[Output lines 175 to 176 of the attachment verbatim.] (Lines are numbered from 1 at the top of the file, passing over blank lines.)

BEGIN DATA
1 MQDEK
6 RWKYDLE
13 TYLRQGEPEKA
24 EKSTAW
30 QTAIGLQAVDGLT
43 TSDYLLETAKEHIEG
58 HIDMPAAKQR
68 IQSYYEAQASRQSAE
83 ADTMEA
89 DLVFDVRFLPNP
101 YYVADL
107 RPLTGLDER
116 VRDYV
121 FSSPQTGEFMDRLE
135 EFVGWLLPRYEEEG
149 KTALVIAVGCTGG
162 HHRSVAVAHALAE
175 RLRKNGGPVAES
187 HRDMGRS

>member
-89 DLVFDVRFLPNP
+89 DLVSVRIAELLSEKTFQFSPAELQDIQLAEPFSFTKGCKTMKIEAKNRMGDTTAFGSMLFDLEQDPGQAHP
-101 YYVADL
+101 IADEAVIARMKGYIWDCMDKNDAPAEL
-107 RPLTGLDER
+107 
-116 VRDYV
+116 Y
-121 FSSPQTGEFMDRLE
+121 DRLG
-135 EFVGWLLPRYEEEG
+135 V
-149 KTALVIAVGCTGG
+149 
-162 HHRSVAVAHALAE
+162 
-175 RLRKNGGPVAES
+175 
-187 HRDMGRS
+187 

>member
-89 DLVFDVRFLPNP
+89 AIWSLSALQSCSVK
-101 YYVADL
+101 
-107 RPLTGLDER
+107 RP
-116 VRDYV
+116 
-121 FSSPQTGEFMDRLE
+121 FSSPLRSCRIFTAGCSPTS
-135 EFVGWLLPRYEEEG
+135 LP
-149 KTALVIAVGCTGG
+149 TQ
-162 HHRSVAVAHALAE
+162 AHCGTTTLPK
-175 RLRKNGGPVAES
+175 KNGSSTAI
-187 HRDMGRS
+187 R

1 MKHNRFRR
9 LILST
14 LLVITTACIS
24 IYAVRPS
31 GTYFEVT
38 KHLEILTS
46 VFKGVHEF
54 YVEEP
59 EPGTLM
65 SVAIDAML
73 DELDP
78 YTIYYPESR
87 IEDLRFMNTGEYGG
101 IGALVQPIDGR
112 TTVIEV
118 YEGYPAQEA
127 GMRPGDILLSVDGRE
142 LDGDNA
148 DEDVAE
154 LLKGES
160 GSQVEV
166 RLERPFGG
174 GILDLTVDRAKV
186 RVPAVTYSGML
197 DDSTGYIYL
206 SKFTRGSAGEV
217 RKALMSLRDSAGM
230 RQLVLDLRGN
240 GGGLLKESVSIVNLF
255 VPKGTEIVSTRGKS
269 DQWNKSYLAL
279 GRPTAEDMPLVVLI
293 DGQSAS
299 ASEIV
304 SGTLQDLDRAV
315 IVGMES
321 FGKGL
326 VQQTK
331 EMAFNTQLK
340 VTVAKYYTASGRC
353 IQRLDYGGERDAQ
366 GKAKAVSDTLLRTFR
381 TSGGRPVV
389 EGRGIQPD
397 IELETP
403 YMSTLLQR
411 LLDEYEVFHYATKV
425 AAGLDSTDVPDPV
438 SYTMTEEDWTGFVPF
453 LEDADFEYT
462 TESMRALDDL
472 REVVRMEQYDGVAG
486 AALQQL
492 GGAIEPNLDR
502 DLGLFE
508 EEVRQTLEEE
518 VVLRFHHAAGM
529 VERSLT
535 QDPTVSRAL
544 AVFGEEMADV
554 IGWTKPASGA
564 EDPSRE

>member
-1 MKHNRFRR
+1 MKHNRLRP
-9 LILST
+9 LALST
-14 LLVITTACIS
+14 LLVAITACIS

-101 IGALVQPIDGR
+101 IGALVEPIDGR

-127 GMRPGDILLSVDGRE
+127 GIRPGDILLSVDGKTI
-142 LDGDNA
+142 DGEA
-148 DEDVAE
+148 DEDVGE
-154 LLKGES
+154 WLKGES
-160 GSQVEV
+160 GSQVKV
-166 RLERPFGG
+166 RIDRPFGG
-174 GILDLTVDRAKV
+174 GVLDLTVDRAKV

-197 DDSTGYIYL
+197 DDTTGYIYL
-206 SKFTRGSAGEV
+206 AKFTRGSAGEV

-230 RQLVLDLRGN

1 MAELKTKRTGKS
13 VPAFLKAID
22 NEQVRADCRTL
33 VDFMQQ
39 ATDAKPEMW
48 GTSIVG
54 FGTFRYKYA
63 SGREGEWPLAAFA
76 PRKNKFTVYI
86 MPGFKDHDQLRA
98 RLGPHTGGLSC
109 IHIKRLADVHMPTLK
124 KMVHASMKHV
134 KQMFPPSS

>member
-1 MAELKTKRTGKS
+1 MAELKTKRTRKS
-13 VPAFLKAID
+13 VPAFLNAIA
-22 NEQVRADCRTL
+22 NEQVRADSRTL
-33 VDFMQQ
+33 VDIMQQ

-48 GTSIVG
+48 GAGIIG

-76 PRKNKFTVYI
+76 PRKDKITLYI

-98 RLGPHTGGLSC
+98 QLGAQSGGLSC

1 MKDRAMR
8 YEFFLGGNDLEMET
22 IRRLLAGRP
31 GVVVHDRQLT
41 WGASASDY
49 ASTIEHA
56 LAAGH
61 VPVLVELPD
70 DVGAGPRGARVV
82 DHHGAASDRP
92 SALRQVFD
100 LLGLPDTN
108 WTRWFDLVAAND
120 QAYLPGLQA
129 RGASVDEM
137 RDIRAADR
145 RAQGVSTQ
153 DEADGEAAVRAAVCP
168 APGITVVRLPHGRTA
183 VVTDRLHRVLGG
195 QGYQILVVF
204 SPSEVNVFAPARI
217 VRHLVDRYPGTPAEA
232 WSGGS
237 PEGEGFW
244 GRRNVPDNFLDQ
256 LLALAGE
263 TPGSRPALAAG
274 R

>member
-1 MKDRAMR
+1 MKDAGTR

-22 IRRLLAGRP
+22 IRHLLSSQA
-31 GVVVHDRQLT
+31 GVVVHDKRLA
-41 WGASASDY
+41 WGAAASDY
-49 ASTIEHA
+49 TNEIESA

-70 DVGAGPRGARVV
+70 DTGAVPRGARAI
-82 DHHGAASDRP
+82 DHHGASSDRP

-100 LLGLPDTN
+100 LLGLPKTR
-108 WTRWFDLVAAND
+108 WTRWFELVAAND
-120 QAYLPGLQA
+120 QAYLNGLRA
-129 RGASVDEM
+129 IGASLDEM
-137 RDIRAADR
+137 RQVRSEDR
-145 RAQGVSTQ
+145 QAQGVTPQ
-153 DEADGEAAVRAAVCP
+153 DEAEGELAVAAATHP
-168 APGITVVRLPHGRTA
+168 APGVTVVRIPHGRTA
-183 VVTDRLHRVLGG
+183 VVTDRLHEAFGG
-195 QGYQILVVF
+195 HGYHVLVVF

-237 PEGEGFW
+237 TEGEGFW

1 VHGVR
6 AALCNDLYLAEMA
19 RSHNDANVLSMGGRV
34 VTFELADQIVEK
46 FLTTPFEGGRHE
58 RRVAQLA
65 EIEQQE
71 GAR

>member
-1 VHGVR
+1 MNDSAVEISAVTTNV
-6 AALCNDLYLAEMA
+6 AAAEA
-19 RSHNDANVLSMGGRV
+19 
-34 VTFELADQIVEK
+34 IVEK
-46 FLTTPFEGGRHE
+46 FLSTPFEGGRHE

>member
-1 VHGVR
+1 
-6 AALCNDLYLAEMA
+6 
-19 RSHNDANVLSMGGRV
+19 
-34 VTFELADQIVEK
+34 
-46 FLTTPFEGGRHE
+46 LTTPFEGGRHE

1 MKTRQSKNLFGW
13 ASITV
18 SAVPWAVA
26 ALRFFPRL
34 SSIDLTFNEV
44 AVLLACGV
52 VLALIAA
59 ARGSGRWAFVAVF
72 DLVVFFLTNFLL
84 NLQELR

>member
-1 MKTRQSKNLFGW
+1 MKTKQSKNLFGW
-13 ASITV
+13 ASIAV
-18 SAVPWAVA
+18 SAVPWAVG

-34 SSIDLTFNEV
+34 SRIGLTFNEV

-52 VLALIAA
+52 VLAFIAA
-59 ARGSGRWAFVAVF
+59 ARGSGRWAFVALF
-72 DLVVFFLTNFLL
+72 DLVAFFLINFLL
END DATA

-48 GTSIVG
+48 GAGIIG